- An IN or INOUT argument must be a value expression.
- In a value expression used as IN or INOUT argument, identifiers prefixed by the colon (:), if any, must refer to USING variables associated with a USING clause for the statement containing the CALL. The value of the expression is treated as the input value for the corresponding parameter in the called procedure.
- An OUT argument can be any of the following:
- An output host variable.
- A place holder such as a QUESTION MARK character.
- Any name other than the OUT parameter name specified in the procedure definition.
- These rules apply to using ? parameters.
The following procedure call returns AMBIGUOUS, AMBIGUOUS as the information for the parameters p1 and resutl_1 with the expectation that during the execution phase, additional information will be forthcoming about the type of the parameter p1, which will determine the resulting type of result_1 parameter.
CALL xsp2 (?, ?);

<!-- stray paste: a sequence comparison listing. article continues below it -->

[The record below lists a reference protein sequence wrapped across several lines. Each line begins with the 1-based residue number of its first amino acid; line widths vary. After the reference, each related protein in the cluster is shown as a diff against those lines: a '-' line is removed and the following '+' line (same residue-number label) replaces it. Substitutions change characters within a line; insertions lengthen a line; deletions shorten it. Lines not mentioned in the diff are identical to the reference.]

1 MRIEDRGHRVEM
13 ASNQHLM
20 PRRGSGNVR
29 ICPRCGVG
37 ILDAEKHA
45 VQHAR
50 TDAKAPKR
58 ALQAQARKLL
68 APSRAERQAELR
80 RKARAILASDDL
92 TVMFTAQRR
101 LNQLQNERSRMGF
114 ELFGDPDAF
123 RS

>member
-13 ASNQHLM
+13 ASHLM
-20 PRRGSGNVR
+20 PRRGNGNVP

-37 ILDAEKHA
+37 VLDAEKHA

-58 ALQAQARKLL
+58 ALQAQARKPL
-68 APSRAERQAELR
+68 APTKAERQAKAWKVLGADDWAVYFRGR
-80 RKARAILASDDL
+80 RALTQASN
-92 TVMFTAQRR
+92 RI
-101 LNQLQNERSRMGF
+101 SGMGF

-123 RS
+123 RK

This following procedure call fails because there is no expectation that there will be additional information about what data type the result_1 parameter should return.
CALL xsp1 (?, ?);
These examples show variations in the specification of OUT parameter names in a CALL statement issued from BTEQ. They s are based on the following CREATE PROCEDURE statement:
CREATE PROCEDURE sp2 (OUT po1 INTEGER) BEGIN SET :po1 = 20; END;
In the following CALL statement, the OUT argument name p1 differs from the OUT parameter name po1 specified in the procedure definition:
CALL sp2(p1); *** Procedure has been executed. *** Total elapsed time was 1 second.
The same CALL statement also works if you specify a placeholder character or host variable instead of the explicit parameter specification, as the two following examples show:
CALL sp2(?); *** Procedure has been executed. *** Total elapsed time was 1 second. CALL sp2(:tx1); *** Procedure has been executed. *** Total elapsed time was 1 second.
These rules apply to call arguments submitted from applications in BTEQ or CLIv2: